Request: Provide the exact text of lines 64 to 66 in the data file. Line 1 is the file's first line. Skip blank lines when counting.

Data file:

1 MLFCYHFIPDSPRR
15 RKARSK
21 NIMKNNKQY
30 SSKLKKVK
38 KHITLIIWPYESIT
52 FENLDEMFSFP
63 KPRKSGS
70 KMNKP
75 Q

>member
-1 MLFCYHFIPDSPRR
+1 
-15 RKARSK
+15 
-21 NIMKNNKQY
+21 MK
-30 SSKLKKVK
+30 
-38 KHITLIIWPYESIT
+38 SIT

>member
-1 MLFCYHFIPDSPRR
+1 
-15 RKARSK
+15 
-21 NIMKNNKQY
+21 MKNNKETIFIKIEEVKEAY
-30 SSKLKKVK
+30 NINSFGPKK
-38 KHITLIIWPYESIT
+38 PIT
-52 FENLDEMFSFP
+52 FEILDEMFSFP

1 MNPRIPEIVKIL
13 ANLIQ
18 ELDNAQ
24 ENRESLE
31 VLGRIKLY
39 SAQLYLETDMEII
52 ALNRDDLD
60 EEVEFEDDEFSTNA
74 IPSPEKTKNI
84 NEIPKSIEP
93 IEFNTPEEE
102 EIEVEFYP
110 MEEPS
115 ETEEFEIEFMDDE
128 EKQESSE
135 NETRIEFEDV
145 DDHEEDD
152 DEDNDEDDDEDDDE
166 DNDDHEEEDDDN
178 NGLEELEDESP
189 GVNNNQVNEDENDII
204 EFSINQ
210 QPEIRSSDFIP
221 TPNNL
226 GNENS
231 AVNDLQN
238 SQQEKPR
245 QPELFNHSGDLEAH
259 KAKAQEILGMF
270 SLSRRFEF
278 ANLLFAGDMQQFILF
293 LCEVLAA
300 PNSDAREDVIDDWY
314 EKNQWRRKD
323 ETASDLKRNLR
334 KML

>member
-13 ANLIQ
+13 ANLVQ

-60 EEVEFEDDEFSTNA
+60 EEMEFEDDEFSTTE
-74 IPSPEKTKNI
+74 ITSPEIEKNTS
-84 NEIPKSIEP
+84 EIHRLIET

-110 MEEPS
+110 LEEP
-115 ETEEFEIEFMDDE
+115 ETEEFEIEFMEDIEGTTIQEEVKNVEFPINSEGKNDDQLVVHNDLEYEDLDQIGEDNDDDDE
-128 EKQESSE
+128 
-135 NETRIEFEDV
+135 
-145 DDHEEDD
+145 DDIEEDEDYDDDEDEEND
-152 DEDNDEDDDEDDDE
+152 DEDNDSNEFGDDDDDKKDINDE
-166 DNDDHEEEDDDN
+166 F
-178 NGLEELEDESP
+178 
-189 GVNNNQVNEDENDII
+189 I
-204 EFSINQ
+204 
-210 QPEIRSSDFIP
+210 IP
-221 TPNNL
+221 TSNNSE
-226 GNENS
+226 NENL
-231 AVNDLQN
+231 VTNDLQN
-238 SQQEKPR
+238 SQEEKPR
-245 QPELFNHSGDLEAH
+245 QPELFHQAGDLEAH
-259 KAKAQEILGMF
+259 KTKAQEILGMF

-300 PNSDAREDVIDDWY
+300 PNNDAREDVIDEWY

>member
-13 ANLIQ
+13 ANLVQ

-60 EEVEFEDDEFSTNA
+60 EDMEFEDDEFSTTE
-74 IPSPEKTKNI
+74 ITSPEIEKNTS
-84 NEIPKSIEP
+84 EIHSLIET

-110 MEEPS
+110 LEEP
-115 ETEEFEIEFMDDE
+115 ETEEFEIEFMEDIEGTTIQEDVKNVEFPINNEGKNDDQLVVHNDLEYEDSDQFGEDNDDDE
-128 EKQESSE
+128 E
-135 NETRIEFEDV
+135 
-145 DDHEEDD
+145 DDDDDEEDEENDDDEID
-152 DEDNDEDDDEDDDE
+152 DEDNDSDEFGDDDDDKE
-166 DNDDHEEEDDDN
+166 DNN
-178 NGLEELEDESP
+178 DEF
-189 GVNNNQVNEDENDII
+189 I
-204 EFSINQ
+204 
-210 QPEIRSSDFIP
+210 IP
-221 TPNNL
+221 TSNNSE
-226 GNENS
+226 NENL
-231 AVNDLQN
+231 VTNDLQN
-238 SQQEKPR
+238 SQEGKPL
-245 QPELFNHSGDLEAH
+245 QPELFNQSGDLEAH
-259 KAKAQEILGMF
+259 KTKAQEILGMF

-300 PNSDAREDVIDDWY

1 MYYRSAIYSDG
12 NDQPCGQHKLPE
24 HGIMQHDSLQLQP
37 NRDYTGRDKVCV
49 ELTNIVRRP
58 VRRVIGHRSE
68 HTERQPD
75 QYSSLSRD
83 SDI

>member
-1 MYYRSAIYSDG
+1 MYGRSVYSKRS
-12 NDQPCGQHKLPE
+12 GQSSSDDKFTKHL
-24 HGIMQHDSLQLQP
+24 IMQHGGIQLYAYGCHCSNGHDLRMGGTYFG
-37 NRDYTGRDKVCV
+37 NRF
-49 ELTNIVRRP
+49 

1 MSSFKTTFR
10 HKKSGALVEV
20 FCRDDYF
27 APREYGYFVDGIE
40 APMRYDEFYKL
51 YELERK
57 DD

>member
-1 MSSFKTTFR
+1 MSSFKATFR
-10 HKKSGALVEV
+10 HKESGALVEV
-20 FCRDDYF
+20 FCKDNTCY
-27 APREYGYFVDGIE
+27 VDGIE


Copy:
278 ANLLFAGDMQQFILF
293 LCEVLAA
300 PNSDAREDVIDDWY